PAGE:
If you manage a Facebook Page for your business, you’ve probably noticed that your content isn’t reaching as many people as it was a few months ago. The good news is that this may not be because you’re doing anything wrong. The less good news is that, at the tail end of 2013, Facebook announced some big changes to the way that it decides which content appears in users’ News Feeds.
Unlike Twitter, which provides an unfiltered stream of updates from everyone you follow, Facebook uses an algorithm to determine whose content you see when you log in. Instead of showing you absolutely everything that everyone posts (which would amount to an information overload of 1,500+ stories), Facebook prioritises the activity of the people you have engaged with most often and most recently. Unfortunately for brands, this means your Page content is much less likely to be displayed to the people who have ‘Liked’ your Page.
Organic vs. paid reach
If you take a look at Facebook Insights for your Page, you’ll see that your reach (the number of people who have seen content associated with your Page) is split into two steams:
People who see your content because it appears ‘naturally’ in their feeds because their friends have shared it or they engage with your Page regularly
People who see your content as a direct result of your Facebook A
As you can see from the graph below, paid for Ads significantly increase the total reach of Page content.
Total reach of Facebook content (paid + organic)
This decline in organic reach of Page content is nothing new. Data gathered by Moz over the last three years has shown that organic reach for Pages has been gradually decreasing throughout this period, simply because more brands have established a Facebook presence and competition for visibility is much higher. Over the last couple of months however, many Page owners have been reporting a noticeable, dramatic drop in organic reach.
One example is viral content site Upworthy which relies almost exclusively on social media shares to drive traffic. In Nov 2013, Upworthy recorded almost 90 million website visits. In Dec 13, this dropped to 67 million and in Jan 14 declined further to 48 million. That’s a 46% decline in traffic in just two months. It seems likely that this – at least in part – is down to Facebook’s algorithm changes which, as well as suppressing non-Paid for page content, also targeted meme-style content in favour of links from high quality sites. By contrast, Pages such as Buzzfeed who invest a significant amount in Facebook Ads haven’t seen anywhere near such a dramatic drop-off.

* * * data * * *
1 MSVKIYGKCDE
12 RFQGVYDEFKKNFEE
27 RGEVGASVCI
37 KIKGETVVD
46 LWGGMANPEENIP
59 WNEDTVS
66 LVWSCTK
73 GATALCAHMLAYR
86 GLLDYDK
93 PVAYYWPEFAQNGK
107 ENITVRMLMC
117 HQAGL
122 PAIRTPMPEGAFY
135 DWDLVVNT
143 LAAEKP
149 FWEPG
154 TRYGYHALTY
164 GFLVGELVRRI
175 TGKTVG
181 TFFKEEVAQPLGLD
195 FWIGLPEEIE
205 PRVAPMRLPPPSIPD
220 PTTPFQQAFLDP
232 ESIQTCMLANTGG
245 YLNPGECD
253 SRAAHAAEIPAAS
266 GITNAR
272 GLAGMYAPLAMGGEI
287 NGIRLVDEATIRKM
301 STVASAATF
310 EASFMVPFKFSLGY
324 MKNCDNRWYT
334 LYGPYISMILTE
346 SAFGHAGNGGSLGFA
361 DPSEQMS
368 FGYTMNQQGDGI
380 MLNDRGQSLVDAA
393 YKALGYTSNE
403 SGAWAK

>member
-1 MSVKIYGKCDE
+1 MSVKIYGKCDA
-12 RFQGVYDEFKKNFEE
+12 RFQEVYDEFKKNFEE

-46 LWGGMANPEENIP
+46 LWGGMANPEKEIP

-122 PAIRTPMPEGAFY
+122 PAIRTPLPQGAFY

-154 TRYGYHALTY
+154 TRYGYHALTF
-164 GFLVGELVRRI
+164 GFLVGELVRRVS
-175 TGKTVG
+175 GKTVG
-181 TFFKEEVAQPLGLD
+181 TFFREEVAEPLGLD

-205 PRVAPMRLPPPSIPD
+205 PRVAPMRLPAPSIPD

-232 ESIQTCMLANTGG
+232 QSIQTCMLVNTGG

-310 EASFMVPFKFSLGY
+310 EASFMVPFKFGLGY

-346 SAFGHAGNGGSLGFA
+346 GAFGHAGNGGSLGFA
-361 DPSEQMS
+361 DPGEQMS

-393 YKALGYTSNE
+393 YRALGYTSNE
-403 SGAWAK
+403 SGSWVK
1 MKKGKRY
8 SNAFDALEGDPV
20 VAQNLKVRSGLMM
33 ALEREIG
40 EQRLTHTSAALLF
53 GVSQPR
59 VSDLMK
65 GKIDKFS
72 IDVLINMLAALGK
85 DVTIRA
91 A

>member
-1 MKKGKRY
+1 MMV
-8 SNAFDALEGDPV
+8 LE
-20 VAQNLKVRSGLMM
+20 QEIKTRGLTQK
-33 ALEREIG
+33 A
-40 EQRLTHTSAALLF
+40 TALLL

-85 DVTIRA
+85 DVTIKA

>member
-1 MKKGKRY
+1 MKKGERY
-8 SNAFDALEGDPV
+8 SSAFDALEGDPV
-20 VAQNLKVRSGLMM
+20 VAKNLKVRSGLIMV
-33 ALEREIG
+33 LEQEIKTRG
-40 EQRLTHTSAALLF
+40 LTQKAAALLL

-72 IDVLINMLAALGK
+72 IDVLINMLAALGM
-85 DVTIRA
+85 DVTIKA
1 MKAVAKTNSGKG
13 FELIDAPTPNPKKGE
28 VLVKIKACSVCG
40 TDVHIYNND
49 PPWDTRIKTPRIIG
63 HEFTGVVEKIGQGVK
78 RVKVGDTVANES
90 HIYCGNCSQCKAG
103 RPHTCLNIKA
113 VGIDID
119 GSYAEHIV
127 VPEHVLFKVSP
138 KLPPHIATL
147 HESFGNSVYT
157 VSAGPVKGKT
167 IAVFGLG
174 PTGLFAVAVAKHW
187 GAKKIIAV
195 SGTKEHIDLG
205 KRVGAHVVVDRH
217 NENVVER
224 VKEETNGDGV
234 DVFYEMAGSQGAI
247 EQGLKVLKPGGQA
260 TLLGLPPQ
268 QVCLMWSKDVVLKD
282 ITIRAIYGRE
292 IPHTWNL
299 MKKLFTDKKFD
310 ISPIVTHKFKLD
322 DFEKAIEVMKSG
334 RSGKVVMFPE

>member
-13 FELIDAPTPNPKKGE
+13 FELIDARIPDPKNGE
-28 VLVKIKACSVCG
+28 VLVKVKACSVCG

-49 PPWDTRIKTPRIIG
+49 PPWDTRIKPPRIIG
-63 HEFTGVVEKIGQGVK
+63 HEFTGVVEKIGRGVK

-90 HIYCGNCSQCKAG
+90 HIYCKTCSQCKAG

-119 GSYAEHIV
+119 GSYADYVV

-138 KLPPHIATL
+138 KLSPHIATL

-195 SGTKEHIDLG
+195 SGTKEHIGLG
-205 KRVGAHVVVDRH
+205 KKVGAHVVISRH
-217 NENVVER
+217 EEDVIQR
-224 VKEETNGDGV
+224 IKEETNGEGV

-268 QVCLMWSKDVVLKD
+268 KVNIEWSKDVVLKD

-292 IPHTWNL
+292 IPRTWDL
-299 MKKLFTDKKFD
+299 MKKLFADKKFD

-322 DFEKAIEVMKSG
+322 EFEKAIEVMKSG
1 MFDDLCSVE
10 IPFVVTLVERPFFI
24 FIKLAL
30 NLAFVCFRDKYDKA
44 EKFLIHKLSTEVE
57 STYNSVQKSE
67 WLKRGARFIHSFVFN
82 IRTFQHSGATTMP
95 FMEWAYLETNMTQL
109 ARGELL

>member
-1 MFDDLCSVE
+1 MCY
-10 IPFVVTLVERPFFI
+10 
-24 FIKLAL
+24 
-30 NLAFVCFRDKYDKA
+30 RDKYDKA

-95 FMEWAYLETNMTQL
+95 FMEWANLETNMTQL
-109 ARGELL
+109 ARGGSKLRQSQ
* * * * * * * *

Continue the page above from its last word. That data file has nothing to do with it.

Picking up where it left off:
It would appear then, that the only way to counteract this and ensure your content gets seen is to show Facebook the money. Since Facebook Ads launched, the platform has been continually tweaking its offering – displaying adverts more prominently in News Feeds and making targeting options more sophisticated. In the act of increasing the visibility of adverts, it was inevitable that Facebook would begin prioritise Pages owned by the businesses that are helping it make a profit.
Does this mean you should abandon your Facebook efforts? Definitely not. Having a Facebook presence remains essential for business. It’s a way to show your brand personality, reach engaged customers, gather useful feedback and provide efficient customer service. Allocating just a small amount to Facebook Advertising – if Ads are managed efficiently and correctly targeted – can provide a huge benefit to your Facebook page.
Here are a couple of examples where Leapfrogg has used Facebook Ads to increase the reach of clients’ content, following significant decline in organic reach and the resultant effect on website traffic.
Client A (B2C)
This graph shows that for Client A (B2C) traffic from Facebook started to dip in July 2013, corresponding to a drop in organic reach of Page content. In Oct 2013 we launched on-going Facebook Ads which supported an autumn/winter competition, Christmas sale and New Year product launch. After just two months, traffic to the site from Facebook was up almost 300%.
Client B (B2B)
This graph shows how Client B (B2B) had been struggling to drive any traffic to the site from Facebook. In Nov 13, we began to add regular content to the Facebook page but still were failing to drive website visits. In Dec 13 we launched Facebook Ads targeting small business owners in major UK cities which drove a whopping 3750% more traffic to the site in Dec 13 and a further 42% increase in Jan 14.
In both cases, we set up Facebook Ads to deliver a specific call to action – such as customer discounts, encouraging competition entries, online sales and new product launches and optimised them to drive traffic to the client’s site.
The future of Facebook for business owners and marketers seems to be as a paid platform. Facebook is rightly placing users at the heart of their optimisation efforts but, in doing so, is also profiting from brands who want Facebook’s huge, active and engaged community to see their content. Success on Facebook now combines the effort of creating and sharing awesome content that appeals to your audience with a bit of click budget.